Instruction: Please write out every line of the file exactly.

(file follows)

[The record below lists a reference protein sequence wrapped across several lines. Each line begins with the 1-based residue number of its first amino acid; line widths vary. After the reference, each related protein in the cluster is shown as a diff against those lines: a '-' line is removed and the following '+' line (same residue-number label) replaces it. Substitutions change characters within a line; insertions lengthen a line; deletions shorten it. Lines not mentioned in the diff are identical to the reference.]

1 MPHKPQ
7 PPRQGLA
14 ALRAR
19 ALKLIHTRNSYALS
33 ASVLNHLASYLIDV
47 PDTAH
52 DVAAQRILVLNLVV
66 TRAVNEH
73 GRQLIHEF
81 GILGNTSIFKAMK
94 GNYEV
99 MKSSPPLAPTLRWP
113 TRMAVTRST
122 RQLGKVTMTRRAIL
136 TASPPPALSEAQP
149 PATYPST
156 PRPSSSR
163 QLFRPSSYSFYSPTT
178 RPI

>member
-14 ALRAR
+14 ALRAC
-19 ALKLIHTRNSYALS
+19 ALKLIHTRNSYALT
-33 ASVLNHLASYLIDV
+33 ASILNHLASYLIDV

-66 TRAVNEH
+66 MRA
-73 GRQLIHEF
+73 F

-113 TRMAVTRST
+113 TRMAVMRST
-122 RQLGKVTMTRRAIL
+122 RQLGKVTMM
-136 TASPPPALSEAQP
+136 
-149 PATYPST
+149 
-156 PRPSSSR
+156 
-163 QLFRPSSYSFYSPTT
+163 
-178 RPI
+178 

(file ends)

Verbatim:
[The record below lists a reference protein sequence wrapped across several lines. Each line begins with the 1-based residue number of its first amino acid; line widths vary. After the reference, each related protein in the cluster is shown as a diff against those lines: a '-' line is removed and the following '+' line (same residue-number label) replaces it. Substitutions change characters within a line; insertions lengthen a line; deletions shorten it. Lines not mentioned in the diff are identical to the reference.]

1 MPHKPQ
7 PPRQGLA
14 ALRAR
19 ALKLIHTRNSYALS
33 ASVLNHLASYLIDV
47 PDTAH
52 DVAAQRILVLNLVV
66 TRAVNEH
73 GRQLIHEF
81 GILGNTSIFKAMK
94 GNYEV
99 MKSSPPLAPTLRWP
113 TRMAVTRST
122 RQLGKVTMTRRAIL
136 TASPPPALSEAQP
149 PATYPST
156 PRPSSSR
163 QLFRPSSYSFYSPTT
178 RPI

>member
-14 ALRAR
+14 ALRAC
-19 ALKLIHTRNSYALS
+19 ALKLIHTRNSYALT
-33 ASVLNHLASYLIDV
+33 ASILNHLASYLIDV

-66 TRAVNEH
+66 MRA
-73 GRQLIHEF
+73 F

-113 TRMAVTRST
+113 TRMAVMRST
-122 RQLGKVTMTRRAIL
+122 RQLGKVTMM
-136 TASPPPALSEAQP
+136 
-149 PATYPST
+149 
-156 PRPSSSR
+156 
-163 QLFRPSSYSFYSPTT
+163 
-178 RPI
+178 